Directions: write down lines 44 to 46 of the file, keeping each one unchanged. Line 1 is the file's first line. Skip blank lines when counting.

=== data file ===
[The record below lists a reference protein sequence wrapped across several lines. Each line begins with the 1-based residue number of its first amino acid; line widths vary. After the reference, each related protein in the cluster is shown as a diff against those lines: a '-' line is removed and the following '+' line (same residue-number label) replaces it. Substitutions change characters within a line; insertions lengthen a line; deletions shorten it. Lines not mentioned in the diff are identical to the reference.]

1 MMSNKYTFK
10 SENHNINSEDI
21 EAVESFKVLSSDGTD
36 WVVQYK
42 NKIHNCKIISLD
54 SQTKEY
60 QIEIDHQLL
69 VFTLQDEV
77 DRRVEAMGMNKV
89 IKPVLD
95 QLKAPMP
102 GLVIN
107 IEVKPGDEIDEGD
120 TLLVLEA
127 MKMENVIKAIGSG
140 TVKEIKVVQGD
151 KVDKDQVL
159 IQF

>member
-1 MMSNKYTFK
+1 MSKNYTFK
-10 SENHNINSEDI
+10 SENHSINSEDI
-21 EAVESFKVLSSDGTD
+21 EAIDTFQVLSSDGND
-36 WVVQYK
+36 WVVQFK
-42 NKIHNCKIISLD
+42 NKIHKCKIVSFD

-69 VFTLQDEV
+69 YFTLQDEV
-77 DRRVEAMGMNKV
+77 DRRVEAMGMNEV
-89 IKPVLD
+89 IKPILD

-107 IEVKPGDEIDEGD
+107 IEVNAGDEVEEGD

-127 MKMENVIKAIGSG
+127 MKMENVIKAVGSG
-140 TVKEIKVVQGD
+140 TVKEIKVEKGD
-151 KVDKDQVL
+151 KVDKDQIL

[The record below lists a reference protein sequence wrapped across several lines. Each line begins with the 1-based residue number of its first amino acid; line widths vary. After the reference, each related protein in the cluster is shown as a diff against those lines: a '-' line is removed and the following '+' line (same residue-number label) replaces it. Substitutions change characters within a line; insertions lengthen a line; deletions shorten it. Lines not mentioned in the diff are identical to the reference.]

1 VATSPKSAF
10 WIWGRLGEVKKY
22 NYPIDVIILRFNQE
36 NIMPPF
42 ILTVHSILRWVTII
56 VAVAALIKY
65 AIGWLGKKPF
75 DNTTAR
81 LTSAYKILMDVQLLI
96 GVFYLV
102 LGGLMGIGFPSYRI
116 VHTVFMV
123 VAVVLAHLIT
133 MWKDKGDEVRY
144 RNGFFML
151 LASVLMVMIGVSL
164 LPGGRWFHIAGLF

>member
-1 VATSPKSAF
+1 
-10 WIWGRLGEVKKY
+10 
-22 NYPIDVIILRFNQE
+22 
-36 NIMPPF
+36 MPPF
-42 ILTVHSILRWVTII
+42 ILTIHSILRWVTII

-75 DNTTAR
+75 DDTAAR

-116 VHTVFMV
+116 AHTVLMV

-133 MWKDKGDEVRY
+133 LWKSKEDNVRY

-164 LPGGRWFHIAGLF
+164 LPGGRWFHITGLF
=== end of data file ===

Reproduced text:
+151 KVDKDQIL

[The record below lists a reference protein sequence wrapped across several lines. Each line begins with the 1-based residue number of its first amino acid; line widths vary. After the reference, each related protein in the cluster is shown as a diff against those lines: a '-' line is removed and the following '+' line (same residue-number label) replaces it. Substitutions change characters within a line; insertions lengthen a line; deletions shorten it. Lines not mentioned in the diff are identical to the reference.]

1 VATSPKSAF